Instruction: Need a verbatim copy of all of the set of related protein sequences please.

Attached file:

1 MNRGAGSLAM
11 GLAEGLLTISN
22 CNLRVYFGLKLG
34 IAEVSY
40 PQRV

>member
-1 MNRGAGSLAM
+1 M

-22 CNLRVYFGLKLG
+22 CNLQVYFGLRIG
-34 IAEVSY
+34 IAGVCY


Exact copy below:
1 MNRGAGSLAM
11 GLAEGLLTISN
22 CNLRVYFGLKLG
34 IAEVSY
40 PQRV

>member
-1 MNRGAGSLAM
+1 M

-22 CNLRVYFGLKLG
+22 CNLQVYFGLRIG
-34 IAEVSY
+34 IAGVCY